In both the above scenarios, the "restart" feature operates using the archive file produced by the previous calculation. In this regard, access to previous information is predicated on it actually being in the archive. If it is not, then the appropriate restart switch will be deactivated. In practice, restart of a job following initial execution which has not successfully completed is accomplished by reentering the Semi-Empirical dialog and switching on Restart Hessian and/or Restart Wavefunction, as appropriate, followed by resubmitting the job (Submit under the Setup menu, see Section 8.10). Use of information from one level of calculation to another (semi-empirical) level of calculation is accomplished in a similar manner (following successful completion of the initial calculation): by adjusting the parameters in the Semi-Empirical dialog to reflect the desired calculation, switching on Restart Hessian and/or Restart Wavefunction as appropriate and then resubmitting the job.

    If the present molecule is a member of a list, Global appears in the top right-hand corner of the dialog. Turned "on", this indicates that setup operations are to be applied to all members of the list; turned "off", the operations apply only to the present molecule.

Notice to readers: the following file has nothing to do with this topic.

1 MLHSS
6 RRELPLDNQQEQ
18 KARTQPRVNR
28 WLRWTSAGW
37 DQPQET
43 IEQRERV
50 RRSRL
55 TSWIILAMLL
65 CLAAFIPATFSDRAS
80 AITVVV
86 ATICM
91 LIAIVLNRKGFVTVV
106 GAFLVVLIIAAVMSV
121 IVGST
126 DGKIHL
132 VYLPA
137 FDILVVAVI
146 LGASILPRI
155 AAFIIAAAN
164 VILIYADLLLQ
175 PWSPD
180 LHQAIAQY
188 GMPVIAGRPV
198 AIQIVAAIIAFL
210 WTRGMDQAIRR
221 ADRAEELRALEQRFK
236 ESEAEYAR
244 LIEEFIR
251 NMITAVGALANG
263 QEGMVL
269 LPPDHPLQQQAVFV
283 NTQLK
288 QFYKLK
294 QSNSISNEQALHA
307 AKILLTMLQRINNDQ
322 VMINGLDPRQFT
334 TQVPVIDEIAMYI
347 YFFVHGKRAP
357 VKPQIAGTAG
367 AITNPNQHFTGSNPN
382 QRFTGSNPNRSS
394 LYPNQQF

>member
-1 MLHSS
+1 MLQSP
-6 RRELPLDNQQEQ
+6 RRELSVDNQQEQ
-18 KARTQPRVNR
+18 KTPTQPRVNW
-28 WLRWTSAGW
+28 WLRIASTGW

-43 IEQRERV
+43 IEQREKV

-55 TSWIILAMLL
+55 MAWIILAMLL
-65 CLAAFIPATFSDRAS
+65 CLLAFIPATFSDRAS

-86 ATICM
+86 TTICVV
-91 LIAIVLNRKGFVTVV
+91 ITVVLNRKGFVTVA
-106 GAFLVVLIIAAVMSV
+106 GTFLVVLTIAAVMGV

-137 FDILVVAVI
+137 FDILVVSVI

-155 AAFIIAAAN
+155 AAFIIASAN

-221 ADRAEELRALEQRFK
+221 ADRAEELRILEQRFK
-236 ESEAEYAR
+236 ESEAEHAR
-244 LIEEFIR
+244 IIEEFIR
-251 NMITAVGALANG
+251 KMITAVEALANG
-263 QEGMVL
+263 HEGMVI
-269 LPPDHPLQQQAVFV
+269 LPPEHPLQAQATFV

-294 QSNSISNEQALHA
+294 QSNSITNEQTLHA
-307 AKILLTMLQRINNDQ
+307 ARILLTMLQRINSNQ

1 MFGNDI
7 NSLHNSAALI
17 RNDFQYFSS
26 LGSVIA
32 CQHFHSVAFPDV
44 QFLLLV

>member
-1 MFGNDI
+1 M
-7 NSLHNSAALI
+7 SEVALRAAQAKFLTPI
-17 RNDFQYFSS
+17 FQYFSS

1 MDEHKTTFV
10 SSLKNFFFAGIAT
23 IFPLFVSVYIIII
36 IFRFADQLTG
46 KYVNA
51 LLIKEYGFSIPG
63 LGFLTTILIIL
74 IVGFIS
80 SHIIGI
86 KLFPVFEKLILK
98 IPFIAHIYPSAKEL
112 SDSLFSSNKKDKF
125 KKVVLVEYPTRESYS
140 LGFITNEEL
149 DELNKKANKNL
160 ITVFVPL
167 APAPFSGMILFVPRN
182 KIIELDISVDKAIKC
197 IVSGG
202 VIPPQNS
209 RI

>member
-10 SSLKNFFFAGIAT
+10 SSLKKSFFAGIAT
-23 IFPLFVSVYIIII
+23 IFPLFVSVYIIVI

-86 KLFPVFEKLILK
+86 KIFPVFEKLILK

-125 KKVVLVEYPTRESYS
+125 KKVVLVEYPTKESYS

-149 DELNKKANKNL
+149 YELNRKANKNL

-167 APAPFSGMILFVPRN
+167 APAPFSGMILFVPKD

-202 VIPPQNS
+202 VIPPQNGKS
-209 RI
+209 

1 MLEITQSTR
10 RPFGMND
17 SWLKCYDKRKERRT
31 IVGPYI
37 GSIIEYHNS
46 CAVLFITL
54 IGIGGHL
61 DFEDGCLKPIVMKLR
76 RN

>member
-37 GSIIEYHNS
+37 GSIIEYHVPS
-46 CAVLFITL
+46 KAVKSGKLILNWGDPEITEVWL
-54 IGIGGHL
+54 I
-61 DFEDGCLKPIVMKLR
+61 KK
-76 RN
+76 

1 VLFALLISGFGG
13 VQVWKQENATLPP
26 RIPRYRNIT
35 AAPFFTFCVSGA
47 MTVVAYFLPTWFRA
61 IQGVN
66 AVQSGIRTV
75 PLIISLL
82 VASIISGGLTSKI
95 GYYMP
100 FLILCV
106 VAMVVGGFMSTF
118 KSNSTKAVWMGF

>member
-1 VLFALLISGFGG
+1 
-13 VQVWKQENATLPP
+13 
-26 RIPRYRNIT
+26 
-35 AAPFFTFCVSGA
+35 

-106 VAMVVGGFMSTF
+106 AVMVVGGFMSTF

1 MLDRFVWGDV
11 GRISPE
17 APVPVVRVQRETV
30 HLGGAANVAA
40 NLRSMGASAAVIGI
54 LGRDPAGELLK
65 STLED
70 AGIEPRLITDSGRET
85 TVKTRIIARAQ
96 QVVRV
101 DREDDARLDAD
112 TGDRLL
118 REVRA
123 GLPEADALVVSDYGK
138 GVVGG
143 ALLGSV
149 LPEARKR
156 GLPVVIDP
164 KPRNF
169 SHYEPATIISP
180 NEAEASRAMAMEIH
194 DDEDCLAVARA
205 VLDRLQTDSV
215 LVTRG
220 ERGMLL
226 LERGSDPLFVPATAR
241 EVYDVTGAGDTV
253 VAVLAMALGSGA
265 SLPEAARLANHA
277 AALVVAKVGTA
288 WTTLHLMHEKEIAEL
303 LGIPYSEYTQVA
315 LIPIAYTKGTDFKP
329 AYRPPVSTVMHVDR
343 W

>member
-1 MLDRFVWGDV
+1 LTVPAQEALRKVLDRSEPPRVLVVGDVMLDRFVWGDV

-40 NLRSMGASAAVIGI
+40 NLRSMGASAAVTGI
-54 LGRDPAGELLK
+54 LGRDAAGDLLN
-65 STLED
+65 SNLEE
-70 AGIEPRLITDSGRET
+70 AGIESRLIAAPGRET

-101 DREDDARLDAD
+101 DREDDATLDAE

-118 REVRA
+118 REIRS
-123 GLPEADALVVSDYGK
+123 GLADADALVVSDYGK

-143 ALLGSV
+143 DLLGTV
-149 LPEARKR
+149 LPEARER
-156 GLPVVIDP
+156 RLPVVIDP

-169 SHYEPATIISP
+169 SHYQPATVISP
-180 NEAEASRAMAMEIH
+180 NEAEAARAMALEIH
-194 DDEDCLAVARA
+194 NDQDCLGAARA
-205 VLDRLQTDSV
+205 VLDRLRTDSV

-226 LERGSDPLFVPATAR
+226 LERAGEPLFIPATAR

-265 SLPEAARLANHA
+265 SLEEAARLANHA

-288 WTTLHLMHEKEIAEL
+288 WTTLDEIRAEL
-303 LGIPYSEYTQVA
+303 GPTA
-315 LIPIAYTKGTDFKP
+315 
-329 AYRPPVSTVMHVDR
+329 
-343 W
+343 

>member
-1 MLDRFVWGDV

The Semi-Empirical dialog may be exited either by clicking on the Save or Save As buttons. (These buttons will be deactivated (dehighlighted) if the job is already executing.) Exit from the dialog by clicking on Save overwrites any previous information whether or not any changes or additions were made. If the prior information is to be kept, click instead on Save As, which will create a copy under a new name (and not alter the original). The user is presented with a file browser, identical to that described under Save As in File menu (see Section 4.5). After a name has been supplied, clicking on Save saves the information and exits the dialog.

    The file on screen is renamed and the original file is closed. Clicking on Cancel exits the dialog without saving the file.

    Clicking on Cancel (in the Semi-Empirical dialog) exits the dialog without saving any information.


Section 8.4.1: Semi-Empirical Parameters

Spartan's Semi-Empirical module reads parameters from a set of files:

         params.MNDO       MNDO parameters
         params.AM1        AM1 parameters
         params.PM3        PM3 parameters
         params.MNDOD      MNDO/d parameters
         params.PM3D       PM3(tm) parameters

The program "looks first" in the current molecule directory, then in the user's home directory, and only then in the directory containing Spartan. New parameters may be added or existing parameters modified if desired.


Chapter 8, Continued